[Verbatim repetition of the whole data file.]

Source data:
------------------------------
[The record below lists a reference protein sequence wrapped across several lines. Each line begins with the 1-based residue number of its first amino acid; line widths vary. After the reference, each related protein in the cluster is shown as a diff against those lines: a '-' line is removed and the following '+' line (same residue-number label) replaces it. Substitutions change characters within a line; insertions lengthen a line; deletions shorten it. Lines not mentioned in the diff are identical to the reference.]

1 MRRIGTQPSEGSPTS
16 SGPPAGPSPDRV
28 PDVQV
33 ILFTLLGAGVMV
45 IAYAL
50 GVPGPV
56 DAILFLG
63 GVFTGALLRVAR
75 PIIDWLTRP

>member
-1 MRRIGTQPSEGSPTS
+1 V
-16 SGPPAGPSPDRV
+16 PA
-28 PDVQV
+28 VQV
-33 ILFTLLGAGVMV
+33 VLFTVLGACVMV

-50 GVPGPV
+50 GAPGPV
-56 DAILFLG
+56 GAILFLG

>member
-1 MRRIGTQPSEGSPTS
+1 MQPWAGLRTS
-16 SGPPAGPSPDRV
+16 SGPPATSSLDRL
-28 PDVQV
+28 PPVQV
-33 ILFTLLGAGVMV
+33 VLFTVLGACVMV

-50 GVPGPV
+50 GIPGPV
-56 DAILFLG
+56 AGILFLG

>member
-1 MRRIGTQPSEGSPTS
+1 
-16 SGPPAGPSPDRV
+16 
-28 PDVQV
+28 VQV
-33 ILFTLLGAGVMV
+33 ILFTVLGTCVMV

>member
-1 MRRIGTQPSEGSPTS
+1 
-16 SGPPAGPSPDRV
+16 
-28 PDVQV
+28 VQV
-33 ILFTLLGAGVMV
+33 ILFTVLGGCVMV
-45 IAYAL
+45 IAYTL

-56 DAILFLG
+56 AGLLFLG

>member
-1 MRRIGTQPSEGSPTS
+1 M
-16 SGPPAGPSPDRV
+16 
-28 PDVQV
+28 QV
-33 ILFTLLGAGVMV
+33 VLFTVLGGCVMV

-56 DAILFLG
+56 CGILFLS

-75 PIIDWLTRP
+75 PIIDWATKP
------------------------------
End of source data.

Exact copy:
[The record below lists a reference protein sequence wrapped across several lines. Each line begins with the 1-based residue number of its first amino acid; line widths vary. After the reference, each related protein in the cluster is shown as a diff against those lines: a '-' line is removed and the following '+' line (same residue-number label) replaces it. Substitutions change characters within a line; insertions lengthen a line; deletions shorten it. Lines not mentioned in the diff are identical to the reference.]

1 MRRIGTQPSEGSPTS
16 SGPPAGPSPDRV
28 PDVQV
33 ILFTLLGAGVMV
45 IAYAL
50 GVPGPV
56 DAILFLG
63 GVFTGALLRVAR
75 PIIDWLTRP

>member
-1 MRRIGTQPSEGSPTS
+1 V
-16 SGPPAGPSPDRV
+16 PA
-28 PDVQV
+28 VQV
-33 ILFTLLGAGVMV
+33 VLFTVLGACVMV

-50 GVPGPV
+50 GAPGPV
-56 DAILFLG
+56 GAILFLG

>member
-1 MRRIGTQPSEGSPTS
+1 MQPWAGLRTS
-16 SGPPAGPSPDRV
+16 SGPPATSSLDRL
-28 PDVQV
+28 PPVQV
-33 ILFTLLGAGVMV
+33 VLFTVLGACVMV

-50 GVPGPV
+50 GIPGPV
-56 DAILFLG
+56 AGILFLG

>member
-1 MRRIGTQPSEGSPTS
+1 
-16 SGPPAGPSPDRV
+16 
-28 PDVQV
+28 VQV
-33 ILFTLLGAGVMV
+33 ILFTVLGTCVMV

>member
-1 MRRIGTQPSEGSPTS
+1 
-16 SGPPAGPSPDRV
+16 
-28 PDVQV
+28 VQV
-33 ILFTLLGAGVMV
+33 ILFTVLGGCVMV
-45 IAYAL
+45 IAYTL

-56 DAILFLG
+56 AGLLFLG

>member
-1 MRRIGTQPSEGSPTS
+1 M
-16 SGPPAGPSPDRV
+16 
-28 PDVQV
+28 QV
-33 ILFTLLGAGVMV
+33 VLFTVLGGCVMV

-56 DAILFLG
+56 CGILFLS

-75 PIIDWLTRP
+75 PIIDWATKP